The internet is incredibly enriching, and as Vicky says, we don’t need to be over-protective. But we do need to be protective, set boundaries—and teach our children that, however exciting the internet is, real life is better.

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3 thoughts on “Children and the internet”

  1. Well seeing as no one else has commented yet I thought I would have a go! (I think everyone is too busy discussing the Pilling report on your Facebook page). I did read the original article over the weekend but your link doesn’t seem to be working for me atm.

    This is actually the one subject which I have done some research on! My MPhil Thesis looked at the role of computer technology within the worship of the Church of England and I spent some time looking at the history and sociology of technolgy. So I was surprised to read the comment in the original article that technology is ‘predominanty neutral’ (which you also quote here). Any brief survey of the extensive academic study of technology would reveal that this view is questionable. Kranzberg’s first law is probably the classic statement when it says “Technology is neither good nor bad. Nor is it neutral.” How can it be? Every form of technology ever produced embodies the designs, purposes and ethical considerations of those who have developed it. The internet was designed to be a decentralized system that no one can control. I’m not saying that this makes it good or bad, but its certainly not neutral! And it didn’t happen by accident – someone made a deliberate choice to design it that way.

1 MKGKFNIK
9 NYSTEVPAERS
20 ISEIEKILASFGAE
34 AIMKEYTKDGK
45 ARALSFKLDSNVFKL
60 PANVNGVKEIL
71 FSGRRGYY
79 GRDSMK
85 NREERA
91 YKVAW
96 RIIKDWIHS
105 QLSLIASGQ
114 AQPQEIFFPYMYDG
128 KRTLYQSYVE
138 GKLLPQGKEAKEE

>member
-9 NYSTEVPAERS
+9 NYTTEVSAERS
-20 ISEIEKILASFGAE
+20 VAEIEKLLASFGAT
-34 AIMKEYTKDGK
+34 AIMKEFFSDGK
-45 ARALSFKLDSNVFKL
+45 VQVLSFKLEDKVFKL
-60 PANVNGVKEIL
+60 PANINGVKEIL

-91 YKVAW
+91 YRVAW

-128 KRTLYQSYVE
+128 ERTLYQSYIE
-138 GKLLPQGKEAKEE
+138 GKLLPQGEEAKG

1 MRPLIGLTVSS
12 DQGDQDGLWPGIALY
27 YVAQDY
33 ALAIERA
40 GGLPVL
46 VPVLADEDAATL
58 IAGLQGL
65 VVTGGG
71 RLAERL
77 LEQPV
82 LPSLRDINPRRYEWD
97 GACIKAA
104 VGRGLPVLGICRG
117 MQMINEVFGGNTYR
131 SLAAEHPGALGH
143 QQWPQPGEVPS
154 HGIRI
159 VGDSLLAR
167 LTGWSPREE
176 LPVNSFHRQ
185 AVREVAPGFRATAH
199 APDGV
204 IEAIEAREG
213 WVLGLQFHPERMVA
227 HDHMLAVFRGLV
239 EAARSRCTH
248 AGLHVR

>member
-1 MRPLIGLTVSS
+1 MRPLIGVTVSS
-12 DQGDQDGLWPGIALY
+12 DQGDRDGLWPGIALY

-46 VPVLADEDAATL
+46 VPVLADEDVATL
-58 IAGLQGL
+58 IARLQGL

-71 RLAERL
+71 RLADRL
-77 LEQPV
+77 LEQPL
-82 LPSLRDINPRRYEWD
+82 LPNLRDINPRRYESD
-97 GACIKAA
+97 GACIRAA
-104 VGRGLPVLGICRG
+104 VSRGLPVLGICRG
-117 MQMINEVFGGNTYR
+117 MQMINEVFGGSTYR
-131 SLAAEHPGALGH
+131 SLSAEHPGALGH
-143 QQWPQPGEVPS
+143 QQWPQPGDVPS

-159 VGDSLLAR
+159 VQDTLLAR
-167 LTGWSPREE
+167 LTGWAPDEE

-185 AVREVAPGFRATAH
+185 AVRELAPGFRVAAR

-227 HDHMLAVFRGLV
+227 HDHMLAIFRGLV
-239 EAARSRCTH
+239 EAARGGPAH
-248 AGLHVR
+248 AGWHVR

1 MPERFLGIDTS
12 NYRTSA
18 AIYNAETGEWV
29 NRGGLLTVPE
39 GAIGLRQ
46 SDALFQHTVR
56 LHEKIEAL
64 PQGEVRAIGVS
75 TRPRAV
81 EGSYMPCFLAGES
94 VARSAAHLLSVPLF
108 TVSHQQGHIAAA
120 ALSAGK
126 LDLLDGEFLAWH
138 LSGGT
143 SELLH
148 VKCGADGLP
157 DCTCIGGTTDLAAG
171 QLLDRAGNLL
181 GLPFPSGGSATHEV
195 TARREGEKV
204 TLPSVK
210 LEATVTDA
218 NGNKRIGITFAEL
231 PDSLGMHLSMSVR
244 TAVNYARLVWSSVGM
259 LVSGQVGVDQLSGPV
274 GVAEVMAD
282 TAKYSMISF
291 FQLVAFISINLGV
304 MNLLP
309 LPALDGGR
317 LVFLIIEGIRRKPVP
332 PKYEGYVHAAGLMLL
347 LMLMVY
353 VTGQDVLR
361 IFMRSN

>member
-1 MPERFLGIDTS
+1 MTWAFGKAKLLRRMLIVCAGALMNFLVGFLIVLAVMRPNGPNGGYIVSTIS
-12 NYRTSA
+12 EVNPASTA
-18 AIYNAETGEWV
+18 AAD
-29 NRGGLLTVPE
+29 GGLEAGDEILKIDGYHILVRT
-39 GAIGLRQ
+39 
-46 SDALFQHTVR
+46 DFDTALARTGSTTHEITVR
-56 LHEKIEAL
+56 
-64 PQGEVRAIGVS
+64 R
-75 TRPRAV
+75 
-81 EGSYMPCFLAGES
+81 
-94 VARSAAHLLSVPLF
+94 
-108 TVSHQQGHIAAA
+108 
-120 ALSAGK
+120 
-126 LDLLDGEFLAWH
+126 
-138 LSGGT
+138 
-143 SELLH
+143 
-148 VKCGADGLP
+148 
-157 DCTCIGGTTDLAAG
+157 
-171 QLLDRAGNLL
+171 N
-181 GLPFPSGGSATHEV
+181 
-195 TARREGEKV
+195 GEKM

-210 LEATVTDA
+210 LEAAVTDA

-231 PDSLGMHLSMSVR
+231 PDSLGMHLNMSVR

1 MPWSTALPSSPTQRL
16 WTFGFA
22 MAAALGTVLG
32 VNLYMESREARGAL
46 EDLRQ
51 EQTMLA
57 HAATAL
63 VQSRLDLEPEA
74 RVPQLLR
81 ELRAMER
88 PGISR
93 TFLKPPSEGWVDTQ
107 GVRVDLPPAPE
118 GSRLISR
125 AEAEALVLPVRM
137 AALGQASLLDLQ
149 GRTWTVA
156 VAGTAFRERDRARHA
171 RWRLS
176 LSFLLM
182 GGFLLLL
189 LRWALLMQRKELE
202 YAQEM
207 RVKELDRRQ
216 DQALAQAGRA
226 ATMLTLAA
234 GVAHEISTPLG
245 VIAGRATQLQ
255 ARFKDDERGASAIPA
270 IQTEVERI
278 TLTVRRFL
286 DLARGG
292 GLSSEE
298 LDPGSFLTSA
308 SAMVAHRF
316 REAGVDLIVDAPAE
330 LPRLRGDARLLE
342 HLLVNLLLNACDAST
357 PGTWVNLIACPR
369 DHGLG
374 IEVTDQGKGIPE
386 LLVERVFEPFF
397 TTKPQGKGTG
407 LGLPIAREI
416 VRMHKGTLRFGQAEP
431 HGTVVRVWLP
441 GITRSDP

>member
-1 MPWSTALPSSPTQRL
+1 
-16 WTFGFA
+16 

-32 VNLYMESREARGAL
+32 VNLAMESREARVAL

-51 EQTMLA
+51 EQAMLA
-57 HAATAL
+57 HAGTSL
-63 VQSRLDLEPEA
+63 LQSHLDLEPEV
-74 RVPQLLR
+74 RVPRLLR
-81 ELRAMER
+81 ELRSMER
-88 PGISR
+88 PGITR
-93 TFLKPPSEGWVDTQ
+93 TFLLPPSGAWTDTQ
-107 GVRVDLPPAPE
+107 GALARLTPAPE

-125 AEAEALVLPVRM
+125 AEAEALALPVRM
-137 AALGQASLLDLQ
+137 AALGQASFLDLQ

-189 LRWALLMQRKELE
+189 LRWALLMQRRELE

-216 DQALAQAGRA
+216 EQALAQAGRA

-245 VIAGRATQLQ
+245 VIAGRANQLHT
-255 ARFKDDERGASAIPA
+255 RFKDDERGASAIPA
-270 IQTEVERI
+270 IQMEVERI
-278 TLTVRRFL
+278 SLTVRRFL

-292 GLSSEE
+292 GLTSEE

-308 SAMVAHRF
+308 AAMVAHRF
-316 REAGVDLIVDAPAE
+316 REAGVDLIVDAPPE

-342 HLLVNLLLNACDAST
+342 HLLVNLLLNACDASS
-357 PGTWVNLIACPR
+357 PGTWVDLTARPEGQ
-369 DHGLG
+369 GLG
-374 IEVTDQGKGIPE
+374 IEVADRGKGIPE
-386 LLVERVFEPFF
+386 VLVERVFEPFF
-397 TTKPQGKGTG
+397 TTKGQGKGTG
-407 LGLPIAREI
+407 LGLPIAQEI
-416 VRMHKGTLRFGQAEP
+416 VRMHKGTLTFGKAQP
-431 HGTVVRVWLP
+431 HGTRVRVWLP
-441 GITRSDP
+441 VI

Of course, some Christian ethicists – most notably Jacques Ellul – thought that the nature of technology (or technique) as he called it was inevitably dehumanizing and enslaving. I think it was partly right – it most certainly can be (I would cite the presence of email on my phone as one area where I have experienced that). But it doesn’t have to be inevitable. However it seems to be naive to suggest that there aren’t very strong forces at work.